By: Robert Grosshandler | October 1, 2020

The “use it or lose it” law

Escheatment is a big word that roughly translates to: if we have your property, and you abandon or don’t receive it, we have to give it away to your state. Sort of “use it or lose it”. But different.

Almost every state has laws governing lost or abandoned property. Fundamentally, the state is trying to protect its citizens who, for whatever reason, didn’t get something that they were owed, because of non-delivery.

It could be checks that were sent to you but were returned by the Post Office; it could be abandoned safe deposit boxes. I once visited Illinois’ abandoned property vault. They had war medals and suits of armor in there. It was really cool.

In preparation for writing this post, I checked out my state’s information about me and stuff they may have that I didn’t receive. Turns out there is some money just waiting for me. From 1991! Sent to a very old work address. Another chunk of money owed me had a different problem. It seems that there was a misspelling in the name of my city on a refund check (and I didn’t even know I was due a refund). Free money. Yowza!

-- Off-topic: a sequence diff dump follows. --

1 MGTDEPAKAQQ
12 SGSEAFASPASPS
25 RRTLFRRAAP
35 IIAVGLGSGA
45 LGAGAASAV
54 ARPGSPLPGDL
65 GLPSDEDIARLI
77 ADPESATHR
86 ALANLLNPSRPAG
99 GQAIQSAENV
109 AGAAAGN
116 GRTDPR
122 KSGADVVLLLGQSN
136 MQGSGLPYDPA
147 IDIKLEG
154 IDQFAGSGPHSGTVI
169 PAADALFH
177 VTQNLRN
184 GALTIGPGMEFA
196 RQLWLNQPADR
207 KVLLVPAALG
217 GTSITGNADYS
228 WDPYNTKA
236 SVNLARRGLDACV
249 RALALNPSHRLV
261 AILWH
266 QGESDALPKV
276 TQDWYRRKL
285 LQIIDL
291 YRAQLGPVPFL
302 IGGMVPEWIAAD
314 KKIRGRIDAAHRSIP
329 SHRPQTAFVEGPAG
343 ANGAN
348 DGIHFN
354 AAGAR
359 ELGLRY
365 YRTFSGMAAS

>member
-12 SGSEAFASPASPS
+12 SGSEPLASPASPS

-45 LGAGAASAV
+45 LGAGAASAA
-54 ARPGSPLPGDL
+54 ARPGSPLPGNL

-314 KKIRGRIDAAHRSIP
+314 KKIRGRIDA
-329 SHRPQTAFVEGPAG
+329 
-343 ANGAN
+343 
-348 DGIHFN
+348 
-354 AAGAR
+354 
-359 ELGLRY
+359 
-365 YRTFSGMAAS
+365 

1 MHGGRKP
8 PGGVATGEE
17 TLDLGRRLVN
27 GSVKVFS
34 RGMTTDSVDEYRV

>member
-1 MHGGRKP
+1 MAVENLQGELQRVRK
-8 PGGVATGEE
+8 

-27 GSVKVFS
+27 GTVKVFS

If we don’t have an address for you, if we don’t know where you live, and you abandon property, iConsumer doesn’t really know what rules to follow (since we don’t which states’ rules apply).

We don’t like confusion. To help avoid confusion, we have rules of our own. One of those rules is: if you don’t have activity you’ve agreed that we can treat your account as a “dormant account”. It’s spelled out in our Terms of Service (I know you read our Terms cover to cover). For a dormant account, we’ll gradually reduce any amounts in your account until the account balance reaches zero.

Wake up your account

We have NOT done this process yet, but it’ll start this month. We’ll be sending out notices to those folks who’s accounts are dormant. Best way to make sure your account isn’t dormant? Go Shop!

P.S. This discussion does not apply to accounts you may hold at our transfer agent (currently Issuer Direct) or in your brokerage account. Issuer Direct and your brokerage firm administer their obligations under state escheatment laws separately from iConsumer.